Trauma-related rumination is considered one cognitive process that underlies the maintenance of posttraumatic stress. However experimental findings for the effect of trauma-related rumination have been inconclusive and a moderating role of trait rumination has been speculated. Further, existing depression may also interact with trauma-related rumination to increase posttraumatic stress symptoms. The roles of trauma-related rumination, trait rumination and existing depression were therefore investigated. Healthy female participants watched an analogue trauma film and completed either film-related rumination or control inductions involving a distraction and free-thinking task in the first and second experiments, respectively. Participants' frequency of film-related intrusions and associated distress levels were assessed within the initial experimental session, over 1-week after the film and at 1-week follow-up. Induced rumination resulted in greater intrusion-related distress in the second experiment. However no consistent moderations of trait rumination and existing depression were found. Theoretical and clinical implications of findings are discussed.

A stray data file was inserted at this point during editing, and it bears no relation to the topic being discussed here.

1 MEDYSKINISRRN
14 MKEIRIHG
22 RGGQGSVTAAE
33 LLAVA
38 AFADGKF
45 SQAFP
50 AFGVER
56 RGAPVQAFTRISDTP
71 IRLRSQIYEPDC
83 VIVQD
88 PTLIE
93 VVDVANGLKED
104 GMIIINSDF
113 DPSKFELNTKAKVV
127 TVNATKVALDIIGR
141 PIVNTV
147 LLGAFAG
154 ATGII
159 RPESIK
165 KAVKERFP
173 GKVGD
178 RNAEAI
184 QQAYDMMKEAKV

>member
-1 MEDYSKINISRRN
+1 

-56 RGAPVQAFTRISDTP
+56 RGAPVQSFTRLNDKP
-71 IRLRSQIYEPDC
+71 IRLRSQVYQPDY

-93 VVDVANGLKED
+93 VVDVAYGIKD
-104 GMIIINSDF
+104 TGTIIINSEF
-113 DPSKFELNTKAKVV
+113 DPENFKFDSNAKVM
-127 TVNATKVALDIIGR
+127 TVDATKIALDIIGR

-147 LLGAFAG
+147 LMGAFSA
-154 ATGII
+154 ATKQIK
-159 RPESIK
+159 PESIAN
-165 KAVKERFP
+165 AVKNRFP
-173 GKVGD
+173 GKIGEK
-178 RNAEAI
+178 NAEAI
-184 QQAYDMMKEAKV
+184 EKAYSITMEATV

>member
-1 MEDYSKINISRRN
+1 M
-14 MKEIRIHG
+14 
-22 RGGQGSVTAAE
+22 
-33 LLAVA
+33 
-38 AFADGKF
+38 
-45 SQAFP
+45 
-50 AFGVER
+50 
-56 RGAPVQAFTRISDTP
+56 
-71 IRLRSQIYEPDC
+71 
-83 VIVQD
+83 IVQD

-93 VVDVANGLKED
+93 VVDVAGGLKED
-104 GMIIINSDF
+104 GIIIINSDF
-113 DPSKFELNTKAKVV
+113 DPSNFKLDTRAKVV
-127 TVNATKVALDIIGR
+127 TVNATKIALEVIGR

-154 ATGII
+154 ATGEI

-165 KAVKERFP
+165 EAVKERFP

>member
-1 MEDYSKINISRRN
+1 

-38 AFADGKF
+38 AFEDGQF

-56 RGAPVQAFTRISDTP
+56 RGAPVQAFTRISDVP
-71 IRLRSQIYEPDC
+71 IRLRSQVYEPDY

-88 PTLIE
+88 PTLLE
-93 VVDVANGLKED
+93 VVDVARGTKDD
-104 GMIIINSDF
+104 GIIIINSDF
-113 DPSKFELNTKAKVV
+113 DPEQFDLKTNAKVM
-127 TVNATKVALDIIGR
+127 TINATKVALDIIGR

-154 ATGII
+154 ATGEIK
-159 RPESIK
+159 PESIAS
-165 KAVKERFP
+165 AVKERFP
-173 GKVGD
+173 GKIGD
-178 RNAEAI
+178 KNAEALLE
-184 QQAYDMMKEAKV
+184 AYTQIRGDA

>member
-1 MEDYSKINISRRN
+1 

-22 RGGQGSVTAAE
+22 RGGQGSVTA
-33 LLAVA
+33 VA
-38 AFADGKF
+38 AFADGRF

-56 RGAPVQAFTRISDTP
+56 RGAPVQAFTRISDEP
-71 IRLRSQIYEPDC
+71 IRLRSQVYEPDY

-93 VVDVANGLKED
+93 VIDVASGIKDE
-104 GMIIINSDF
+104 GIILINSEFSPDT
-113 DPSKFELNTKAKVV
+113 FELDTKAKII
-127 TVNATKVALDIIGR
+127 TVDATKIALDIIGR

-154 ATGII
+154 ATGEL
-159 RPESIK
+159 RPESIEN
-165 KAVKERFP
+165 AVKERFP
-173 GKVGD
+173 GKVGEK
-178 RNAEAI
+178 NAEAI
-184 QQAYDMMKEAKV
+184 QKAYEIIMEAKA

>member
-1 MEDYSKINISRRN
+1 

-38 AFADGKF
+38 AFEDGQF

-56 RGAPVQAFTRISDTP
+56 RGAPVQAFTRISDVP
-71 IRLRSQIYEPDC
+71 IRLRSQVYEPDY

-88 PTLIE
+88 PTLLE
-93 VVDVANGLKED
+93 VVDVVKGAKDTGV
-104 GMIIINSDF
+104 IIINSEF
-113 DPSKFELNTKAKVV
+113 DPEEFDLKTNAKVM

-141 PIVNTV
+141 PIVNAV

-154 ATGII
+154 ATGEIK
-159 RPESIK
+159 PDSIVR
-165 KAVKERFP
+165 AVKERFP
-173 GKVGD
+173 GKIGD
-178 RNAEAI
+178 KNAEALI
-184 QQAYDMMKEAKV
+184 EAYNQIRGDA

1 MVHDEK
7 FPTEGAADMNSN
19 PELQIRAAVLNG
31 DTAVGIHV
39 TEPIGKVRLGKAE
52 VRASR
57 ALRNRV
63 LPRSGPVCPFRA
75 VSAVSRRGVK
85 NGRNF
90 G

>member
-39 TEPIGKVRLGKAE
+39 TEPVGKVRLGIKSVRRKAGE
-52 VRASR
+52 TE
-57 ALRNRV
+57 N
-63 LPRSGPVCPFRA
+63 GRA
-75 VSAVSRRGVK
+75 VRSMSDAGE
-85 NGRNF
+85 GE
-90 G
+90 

- comorbid depression
- posttraumatic stress disorder
- trauma film